An example of what I'm talking about is here: https://chat.stackexchange.com/rooms/113513/discussion-on-question-by-ellenoid-how-should-i-deal-with-coworkers-who-dont-wa
There were many comments, some with around 30 or 50 upvotes, on the question at hand. For a while, the comments were appropriate.
Then a question was raised in the comments, which received an answer...which then turned into an argument...and so on and so forth. At that point, all of the comments were moved into chat.
The concern I have with this approach is that one user - though their intentions and concerns might have been good - single-handedly turned the comments into an "extended discussion", whereas several different users preceding them had kept things perfectly on track.
Now those several different users, some with very valuable comments and with many, many upvotes, have had their contributions lost, just because of the divergence created by a lone individual. Now when somebody sees the question, they can't even get the information they would otherwise have had access to (without really treading far off the beaten path).
While the individual in this particular case may have good intentions (I did said a thing or two about it though, because I knew they were putting the group at risk of losing the comments), my concern is this...
SE is very quick to handle things this way, and all it takes is one individual to sabotage the group. While this person may have had good intentions, in other interactions going forward, all it takes is one deliberate troll to have a solid string of perfectly valid comments removed...which is the kind of thing that trolls want in the first place.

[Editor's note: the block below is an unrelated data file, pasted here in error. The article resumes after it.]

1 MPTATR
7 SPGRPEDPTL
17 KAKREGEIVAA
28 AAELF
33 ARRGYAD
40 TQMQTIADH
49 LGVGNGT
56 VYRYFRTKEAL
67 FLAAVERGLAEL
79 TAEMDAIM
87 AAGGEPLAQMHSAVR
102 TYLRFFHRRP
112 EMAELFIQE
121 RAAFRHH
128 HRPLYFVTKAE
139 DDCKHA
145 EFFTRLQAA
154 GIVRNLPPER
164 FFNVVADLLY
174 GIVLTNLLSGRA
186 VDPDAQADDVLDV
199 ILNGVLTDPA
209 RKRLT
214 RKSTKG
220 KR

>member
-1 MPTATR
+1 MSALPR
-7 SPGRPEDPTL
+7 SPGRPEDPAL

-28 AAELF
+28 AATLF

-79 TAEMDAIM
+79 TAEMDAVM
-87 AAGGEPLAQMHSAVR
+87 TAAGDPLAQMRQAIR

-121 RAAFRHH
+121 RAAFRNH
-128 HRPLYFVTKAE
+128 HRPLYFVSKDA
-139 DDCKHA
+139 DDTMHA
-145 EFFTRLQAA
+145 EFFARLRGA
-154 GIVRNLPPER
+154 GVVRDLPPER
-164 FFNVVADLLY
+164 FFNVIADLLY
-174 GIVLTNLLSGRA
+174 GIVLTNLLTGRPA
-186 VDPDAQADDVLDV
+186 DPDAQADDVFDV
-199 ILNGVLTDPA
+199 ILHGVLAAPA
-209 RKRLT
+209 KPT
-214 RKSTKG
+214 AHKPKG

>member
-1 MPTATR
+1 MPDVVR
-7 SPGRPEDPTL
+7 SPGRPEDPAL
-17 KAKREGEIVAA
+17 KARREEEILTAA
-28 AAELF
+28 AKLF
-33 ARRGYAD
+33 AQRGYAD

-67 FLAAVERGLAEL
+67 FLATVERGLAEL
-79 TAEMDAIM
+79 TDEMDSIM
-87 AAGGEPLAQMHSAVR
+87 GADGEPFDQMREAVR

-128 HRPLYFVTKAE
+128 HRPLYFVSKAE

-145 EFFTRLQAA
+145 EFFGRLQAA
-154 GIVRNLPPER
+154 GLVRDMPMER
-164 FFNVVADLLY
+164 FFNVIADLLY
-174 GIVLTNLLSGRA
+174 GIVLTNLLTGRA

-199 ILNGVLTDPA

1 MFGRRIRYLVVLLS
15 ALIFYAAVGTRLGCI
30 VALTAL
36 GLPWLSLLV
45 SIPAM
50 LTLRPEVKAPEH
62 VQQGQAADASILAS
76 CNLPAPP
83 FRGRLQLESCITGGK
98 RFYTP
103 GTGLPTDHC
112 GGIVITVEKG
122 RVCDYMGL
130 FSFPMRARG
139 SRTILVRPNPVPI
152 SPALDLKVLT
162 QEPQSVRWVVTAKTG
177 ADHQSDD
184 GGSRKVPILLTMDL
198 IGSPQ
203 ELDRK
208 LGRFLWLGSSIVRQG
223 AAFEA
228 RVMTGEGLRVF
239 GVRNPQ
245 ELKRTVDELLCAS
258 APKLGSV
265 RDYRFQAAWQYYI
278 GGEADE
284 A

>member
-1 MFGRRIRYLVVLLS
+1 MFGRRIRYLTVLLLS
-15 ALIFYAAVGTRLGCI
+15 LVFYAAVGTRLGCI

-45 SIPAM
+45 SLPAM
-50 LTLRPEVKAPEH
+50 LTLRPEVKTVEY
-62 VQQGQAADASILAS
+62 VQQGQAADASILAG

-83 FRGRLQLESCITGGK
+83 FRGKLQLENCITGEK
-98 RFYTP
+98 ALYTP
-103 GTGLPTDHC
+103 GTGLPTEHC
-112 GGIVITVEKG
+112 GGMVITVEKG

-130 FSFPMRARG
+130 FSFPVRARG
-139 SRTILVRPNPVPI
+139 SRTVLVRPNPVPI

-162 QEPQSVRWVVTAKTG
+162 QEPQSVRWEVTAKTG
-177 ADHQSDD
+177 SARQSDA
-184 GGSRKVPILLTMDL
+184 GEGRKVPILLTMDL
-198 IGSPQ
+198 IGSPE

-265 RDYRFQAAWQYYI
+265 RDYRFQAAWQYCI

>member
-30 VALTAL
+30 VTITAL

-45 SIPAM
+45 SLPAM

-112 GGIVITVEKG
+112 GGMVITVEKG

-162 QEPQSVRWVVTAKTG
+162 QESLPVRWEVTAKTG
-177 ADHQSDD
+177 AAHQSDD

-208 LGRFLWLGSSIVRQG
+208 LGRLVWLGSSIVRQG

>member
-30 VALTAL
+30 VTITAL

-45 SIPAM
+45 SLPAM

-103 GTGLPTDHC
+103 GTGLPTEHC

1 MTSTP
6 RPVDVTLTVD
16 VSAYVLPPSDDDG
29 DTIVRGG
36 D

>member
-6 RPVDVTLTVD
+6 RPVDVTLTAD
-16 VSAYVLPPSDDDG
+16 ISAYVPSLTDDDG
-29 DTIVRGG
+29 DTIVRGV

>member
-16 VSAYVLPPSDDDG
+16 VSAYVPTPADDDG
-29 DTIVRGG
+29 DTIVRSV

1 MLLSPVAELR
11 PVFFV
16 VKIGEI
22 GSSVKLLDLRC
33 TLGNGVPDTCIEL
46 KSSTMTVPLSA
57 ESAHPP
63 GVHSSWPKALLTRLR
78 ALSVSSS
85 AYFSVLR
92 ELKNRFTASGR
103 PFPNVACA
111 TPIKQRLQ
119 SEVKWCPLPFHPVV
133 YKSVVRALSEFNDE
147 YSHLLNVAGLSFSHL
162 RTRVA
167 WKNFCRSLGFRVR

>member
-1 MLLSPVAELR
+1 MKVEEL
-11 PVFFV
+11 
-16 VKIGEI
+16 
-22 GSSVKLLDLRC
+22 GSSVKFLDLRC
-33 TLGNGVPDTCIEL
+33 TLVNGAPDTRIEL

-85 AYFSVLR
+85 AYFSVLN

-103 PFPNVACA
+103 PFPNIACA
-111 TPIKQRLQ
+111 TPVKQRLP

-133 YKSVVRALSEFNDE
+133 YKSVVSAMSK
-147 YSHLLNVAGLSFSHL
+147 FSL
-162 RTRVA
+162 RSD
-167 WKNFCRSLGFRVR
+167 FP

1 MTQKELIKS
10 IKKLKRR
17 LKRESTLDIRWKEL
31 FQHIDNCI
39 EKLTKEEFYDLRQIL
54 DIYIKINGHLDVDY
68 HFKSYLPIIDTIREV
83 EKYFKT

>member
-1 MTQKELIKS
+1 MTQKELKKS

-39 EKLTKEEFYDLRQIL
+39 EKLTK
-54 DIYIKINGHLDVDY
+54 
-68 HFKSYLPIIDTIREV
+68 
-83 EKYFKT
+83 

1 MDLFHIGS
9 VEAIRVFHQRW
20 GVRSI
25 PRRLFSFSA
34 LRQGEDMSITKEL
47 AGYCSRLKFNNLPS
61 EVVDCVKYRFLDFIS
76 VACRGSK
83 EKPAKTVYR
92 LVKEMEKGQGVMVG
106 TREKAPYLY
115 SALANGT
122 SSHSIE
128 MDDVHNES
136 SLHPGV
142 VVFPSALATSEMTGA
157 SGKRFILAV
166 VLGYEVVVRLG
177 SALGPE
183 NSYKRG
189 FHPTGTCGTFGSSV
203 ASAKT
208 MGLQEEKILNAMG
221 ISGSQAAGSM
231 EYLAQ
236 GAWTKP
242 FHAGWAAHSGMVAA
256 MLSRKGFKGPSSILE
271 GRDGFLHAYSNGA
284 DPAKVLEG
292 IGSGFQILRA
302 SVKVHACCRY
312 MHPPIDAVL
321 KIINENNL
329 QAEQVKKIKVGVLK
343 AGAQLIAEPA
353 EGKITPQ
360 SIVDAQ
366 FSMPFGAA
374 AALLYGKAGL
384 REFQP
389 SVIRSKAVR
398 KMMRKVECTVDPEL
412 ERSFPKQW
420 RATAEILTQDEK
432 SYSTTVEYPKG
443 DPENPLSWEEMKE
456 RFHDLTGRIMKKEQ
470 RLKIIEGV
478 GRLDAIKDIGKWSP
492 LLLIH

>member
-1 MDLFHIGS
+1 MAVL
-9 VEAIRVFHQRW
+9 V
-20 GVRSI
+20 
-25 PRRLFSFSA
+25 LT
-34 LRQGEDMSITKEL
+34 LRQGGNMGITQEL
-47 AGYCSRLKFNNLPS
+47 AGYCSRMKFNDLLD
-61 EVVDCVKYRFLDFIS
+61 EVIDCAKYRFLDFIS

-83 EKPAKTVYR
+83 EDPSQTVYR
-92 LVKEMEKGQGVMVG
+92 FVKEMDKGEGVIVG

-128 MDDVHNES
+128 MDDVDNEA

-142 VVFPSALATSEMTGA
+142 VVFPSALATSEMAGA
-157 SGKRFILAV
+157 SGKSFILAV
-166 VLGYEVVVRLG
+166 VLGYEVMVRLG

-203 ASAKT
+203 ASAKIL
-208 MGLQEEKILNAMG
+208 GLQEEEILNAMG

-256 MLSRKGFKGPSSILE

And even if it's not a deliberate troll - even if it's just one individual that keeps pushing an "extended discussion" within the comments - it's still just one user causing the whole group to be punished.
So what I recommend is, in many cases, only moving the comments to chat that started at the point of divergence. Anything above that point, where comments were not sidetracked, stays. Anything at the point of divergence into "extended discussion" and below gets moved. This way legitimate comments above stay, while the true problem is still cleaned up.
In Case this Comes up:
Yes, I understand a few individuals had to respond to the main user in question, in order to make this happen (my lone comment before the move was to rebuke/caution this user)...but that still means that random users are getting punished unfairly, and their valuable contributions, that were perfectly on track before this started, are getting lost to future readers.
While this time may be a casualty, I recommend tweaking our procedures moving forward, so that the discussion comments are still moved, but the non-discussion ones above are allowed to remain.
A recent answer made me decide to go ahead and add this: At least a couple of answers to this question earlier were describing comments as transient, and they really seemed to push the idea that comments were viewed, to put it bluntly, as basically nothing but worthless bloat after a very short length of time. While this did surprise me a little bit, it also makes me wonder:
If comments pretty much always have a super-short lifespan, then become worthless trash afterwards, then why are we not automatically deleting them? If they take up space, distract readers, and so on, without adding any value, why do we keep them? And why do we force moderators to spend any time worth mentioning on this, when it's far quicker and easier to just run a purge algorithm in the background?
This doesn't contradict the idea that comments are transient and always become valueless rather quickly, but it does seem to be striking a nail with a screwdriver, rather than with a hammer. And this is not the only reason that I really strongly feel that the rule about comments de jure and the moderation practices concerning them de facto are two very, very different things - they appear different for other reason(s) as well.
So while I understand what's being said, it doesn't seem to go along with how this or other Stack Exchange sites are actually governed or treated by the community. So I'd kind of like to hear more about this, before potentially accepting an answer.